Eight things you should include on your qualified law CV
According to CareerBuilder.com, hiring managers receive around 75 CVs per posted position, and spend about six seconds deciding whether or not to proceed with the applicant. If you want to pass that test, you’ll need to have solid qualifications along with a well-formatted CV that will highlight them.
Here’s the sections you should consider including:
Personal Details/Contact Information
Your name, physical address, email address and phone number should be in this section at the top of your CV. Things that shouldn’t be included: your age, date of birth, gender, marital status, religious preference, Social Security number (if you’re applying for a job in the US), your current business contact information (unless you want employers calling you at work) and an objective. If you’re applying for the job, your objective is obvious, and anything else you might put there belongs in the next section – your profile.
It’s traditional to lead off with a short and concise personal statement or career summary that’s written in third person to give prospective employers an overview of your CV. Three or four sentences detailing your personal qualities, skills and experience specifically related to the position you’re applying for should suffice. Since this section is essentially your first impression, it should be engaging enough to encourage the recruiter to keep reading.
Education and Training
This information should be listed in reverse order, with your current or most recent experience first. Even if a qualification isn’t completed, you should still list it here. Avoid being wordy and long-winded. Generally, a succinct format is best, such as:
Dates from – to, Name of institution, Name of programme
The details you provide need to be extremely accurate since it’s likely that they will be verified.
Legal Work Experience
Your relevant work experience should be presented in reverse order, most recent job first. Only your current job should be written in present tense; all former positions need to be detailed in past tense. Try not to just list routine job duties and instead provide details about the contributions you made to the company and the work environment to help the recruiter understand the degree of responsibility you held at that particular job.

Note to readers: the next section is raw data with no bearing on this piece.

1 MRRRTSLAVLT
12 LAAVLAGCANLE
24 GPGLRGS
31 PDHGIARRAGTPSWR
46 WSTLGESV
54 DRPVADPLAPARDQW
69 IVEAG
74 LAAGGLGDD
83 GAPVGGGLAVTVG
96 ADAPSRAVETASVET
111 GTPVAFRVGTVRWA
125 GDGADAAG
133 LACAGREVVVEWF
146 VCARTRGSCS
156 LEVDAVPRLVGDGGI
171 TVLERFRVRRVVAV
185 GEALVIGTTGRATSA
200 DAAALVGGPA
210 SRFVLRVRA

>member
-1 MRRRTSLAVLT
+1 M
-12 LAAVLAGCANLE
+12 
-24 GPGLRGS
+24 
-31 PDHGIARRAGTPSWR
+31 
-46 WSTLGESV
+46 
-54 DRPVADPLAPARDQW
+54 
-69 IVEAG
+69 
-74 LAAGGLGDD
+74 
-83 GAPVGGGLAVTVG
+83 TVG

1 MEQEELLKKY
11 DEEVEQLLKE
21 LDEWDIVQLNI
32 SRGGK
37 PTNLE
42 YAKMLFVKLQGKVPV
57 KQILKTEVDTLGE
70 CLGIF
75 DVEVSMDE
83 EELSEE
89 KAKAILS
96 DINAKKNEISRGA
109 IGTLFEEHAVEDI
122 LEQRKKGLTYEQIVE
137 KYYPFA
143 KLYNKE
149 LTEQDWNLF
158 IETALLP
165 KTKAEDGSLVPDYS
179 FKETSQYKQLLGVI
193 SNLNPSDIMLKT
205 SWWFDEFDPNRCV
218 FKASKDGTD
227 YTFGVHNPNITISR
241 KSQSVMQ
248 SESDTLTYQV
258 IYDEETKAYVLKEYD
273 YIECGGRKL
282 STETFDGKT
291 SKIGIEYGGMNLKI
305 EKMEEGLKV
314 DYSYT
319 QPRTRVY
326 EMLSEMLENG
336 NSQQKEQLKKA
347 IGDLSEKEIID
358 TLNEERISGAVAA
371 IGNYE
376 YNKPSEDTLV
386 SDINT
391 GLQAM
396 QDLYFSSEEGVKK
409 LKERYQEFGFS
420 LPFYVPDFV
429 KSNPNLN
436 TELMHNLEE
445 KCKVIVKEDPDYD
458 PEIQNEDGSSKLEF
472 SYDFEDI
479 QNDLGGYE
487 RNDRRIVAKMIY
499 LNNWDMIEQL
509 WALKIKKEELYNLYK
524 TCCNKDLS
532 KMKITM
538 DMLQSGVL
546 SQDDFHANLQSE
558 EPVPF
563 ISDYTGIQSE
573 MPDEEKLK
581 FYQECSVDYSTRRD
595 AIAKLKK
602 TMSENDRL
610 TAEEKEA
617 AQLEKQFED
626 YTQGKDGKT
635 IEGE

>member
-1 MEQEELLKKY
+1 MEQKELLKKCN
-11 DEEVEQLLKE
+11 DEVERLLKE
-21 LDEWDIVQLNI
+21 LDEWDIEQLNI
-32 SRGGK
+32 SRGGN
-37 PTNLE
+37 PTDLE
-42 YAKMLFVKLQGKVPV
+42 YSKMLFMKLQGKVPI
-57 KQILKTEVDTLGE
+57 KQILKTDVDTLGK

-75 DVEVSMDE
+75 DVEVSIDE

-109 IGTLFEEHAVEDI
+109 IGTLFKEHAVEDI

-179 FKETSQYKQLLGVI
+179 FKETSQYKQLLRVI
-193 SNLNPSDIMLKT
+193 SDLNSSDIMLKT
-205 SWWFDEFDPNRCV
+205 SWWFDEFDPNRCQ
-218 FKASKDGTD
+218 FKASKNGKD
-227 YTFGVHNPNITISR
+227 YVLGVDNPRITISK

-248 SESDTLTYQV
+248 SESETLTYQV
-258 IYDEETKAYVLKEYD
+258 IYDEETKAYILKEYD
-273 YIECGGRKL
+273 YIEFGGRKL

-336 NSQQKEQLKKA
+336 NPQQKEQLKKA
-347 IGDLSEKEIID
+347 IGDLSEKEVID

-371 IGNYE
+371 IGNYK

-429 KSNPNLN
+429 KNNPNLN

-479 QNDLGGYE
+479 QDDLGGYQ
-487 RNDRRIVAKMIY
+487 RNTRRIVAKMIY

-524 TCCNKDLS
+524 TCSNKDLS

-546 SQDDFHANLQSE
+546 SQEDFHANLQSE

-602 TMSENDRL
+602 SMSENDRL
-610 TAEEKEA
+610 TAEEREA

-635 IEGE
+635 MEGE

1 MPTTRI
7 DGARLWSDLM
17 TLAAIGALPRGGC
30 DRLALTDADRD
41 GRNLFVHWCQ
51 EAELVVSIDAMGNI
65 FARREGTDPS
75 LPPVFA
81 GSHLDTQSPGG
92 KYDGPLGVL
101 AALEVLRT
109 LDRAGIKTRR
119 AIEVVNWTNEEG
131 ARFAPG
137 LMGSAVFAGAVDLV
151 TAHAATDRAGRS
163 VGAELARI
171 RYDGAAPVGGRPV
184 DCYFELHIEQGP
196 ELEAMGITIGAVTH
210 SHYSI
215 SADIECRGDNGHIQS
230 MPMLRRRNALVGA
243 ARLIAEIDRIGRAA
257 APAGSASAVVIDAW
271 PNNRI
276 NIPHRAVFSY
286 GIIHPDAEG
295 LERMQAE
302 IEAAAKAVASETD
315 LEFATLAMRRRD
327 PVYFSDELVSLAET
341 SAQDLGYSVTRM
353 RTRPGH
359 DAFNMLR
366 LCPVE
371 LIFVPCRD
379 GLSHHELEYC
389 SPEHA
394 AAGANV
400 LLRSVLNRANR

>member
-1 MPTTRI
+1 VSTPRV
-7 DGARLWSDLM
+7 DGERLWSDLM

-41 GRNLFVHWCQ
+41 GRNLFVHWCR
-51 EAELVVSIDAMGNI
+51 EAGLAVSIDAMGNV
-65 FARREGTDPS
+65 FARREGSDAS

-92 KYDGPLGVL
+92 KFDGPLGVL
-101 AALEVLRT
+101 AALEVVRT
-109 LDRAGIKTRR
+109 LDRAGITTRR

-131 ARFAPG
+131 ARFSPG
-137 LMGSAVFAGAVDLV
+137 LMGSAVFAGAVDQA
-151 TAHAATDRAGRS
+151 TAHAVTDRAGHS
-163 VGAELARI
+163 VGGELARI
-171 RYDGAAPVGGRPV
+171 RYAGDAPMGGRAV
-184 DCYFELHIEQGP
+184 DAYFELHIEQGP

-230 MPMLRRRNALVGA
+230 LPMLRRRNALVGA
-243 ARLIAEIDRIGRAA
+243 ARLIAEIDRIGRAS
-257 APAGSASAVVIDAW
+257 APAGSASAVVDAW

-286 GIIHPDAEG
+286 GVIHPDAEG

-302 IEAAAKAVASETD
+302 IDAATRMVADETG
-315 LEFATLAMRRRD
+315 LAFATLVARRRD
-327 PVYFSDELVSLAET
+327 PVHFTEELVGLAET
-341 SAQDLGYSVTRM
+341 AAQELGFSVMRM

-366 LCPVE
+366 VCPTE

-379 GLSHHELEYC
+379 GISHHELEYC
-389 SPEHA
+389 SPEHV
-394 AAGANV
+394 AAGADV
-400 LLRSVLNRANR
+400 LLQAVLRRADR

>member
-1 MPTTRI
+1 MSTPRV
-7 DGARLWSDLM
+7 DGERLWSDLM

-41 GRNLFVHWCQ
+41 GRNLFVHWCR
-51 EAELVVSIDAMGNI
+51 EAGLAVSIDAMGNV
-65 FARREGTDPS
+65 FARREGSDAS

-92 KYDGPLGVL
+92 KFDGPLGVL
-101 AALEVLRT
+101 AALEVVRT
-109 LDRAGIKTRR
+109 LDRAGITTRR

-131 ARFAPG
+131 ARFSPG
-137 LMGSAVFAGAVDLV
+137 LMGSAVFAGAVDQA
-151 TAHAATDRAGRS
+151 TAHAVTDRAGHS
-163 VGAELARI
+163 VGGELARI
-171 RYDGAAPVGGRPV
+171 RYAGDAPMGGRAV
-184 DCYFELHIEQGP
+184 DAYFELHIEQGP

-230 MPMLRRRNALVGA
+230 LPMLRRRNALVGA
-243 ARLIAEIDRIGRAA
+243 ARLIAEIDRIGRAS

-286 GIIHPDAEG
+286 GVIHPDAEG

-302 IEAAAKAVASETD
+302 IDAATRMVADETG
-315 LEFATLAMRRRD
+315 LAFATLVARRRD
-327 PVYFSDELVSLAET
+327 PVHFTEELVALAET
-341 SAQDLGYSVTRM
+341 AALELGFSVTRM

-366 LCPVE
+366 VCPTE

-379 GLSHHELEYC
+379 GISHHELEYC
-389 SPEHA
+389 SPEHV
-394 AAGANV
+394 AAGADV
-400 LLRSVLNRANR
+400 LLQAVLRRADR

Non-Legal Work Experience
If you choose to include unrelated work experience on your CV, make sure to focus on the type of skills you performed that are transferrable to the type of law environment in which you want to work. Use the same format as you utilised in the legal work experience section, and provide details of what you did, the skills you developed and the contribution you made to the environment.
The main idea behind this section is to tell people what you’ve achieved, not just recite a list of things you’ve done. Anyone looking to hire a lawyer is going to know the basic job skills they possess, so make sure that you aren’t just telling people things that they already know. Instead, tell them about things you achieved in previous roles and how you met or exceeded the requirements.
This section is the subject of debate by many, some who believe it belongs in a CV and others who don’t think this type of information is necessary or relevant. But your hobbies and interests can give potential employers insight about your life and who you are as a person, so if you include this section, take the time to make sure that it shows an important part of your character or demonstrates a skill related somehow to your career ambitions, or preferably both.
Another hotly debated area, there are generally three schools of thought regarding whether or not to include a reference section: 1) You can include full names and contact details of two references – one academic, one business-related, 2) Instead of providing names and contact information for your references, write “references available upon request” in this section. 3) Skip the section entirely. If your potential employer wants to contact your references, they’ll ask you for them.
Your qualified law CV is your foot in the door to a potential job. Done well, it can not only help you get this job, but launch your legal career as well.